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Saturday, June 20, 2015

Aboriginal history, culture coming to B.C. schools curriculum

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Marines from the Royal Navy destroying a Kwakwaka'wakw village in 1850, from The 500 Years of Resistance Comic Book, by Gord Hill.
Marines from the Royal Navy destroying a Kwakwaka’wakw village in 1850, from The 500 Years of Resistance Comic Book, by Gord Hill.
 
‘You can’t have reconciliation unless you understand what the truth behind it is,’ said Peter Fassbender

 
By All Points West, CBC News, June 19, 2015

It’s meant to be a step towards reconciliation: B.C.’s new education curriculum will include more instruction on aboriginal culture and history.

The province says this is a response to a “call for action” coming out of the Truth and Reconciliation Commission.

“The Truth and Reconciliation Commission really showed us the urgent need we have to move forward in a very positive way,” said Education Minister Peter Fassbender. 

John Rustad, Minister of Aboriginal Relations and Reconciliation, says the changes will better reflect the full history of aboriginal peoples.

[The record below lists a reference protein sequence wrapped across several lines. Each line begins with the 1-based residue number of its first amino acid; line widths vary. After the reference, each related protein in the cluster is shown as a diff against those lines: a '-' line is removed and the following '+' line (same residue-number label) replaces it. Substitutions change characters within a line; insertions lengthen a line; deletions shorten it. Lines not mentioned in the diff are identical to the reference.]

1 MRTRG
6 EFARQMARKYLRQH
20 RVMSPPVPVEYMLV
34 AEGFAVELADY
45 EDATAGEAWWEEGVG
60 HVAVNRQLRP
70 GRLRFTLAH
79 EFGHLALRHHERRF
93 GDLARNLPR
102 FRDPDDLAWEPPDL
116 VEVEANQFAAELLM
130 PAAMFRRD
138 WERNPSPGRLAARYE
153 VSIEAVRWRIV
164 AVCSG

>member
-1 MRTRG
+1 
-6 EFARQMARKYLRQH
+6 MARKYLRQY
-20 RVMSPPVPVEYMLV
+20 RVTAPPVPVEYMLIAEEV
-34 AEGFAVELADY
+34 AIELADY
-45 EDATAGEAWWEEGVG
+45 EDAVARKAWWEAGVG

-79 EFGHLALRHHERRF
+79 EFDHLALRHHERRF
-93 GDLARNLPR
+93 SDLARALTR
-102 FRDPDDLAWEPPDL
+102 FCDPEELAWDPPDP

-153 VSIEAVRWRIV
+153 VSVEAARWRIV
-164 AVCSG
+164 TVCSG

“There’ll be everything from having an opportunity to learn a little bit about indigenous plants and animals,” said Rustad.

“There might be also opportunities around concepts of environmental stewardship … to go along with history of residential schools and other components of our interactions over the years.”
Rustad says the hope is that the curriculum will role out this fall but it could be another year until it’s adopted by every school in the province. The new curriculum will start in grade 5 and be implemented across various classes.

Fassbender says a single course would not have be sufficient and that this curriculum revamp will give teachers a great deal of latitude to insert the material into their teachings throughout the years.

The new curriculum also does not shy away from Canada’s dark and racist history, he says.
“We will be sharing the truth of what happened,” Fassbender said in regard to residential schools.
“You can’t have reconciliation unless you understand what the truth behind it is.”

For aboriginal students, he says, this will give them an opportunity to be able to better understand some of the challenges they see in their communities.

“You don’t know where you’re going unless you know where you came from. To have all of our young people understand some of the tragedies that took place will begin to help enhance the healing process.”


http://www.cbc.ca/news/canada/british-columbia/aboriginal-history-culture-coming-to-b-c-schools-curriculum-1.3121335

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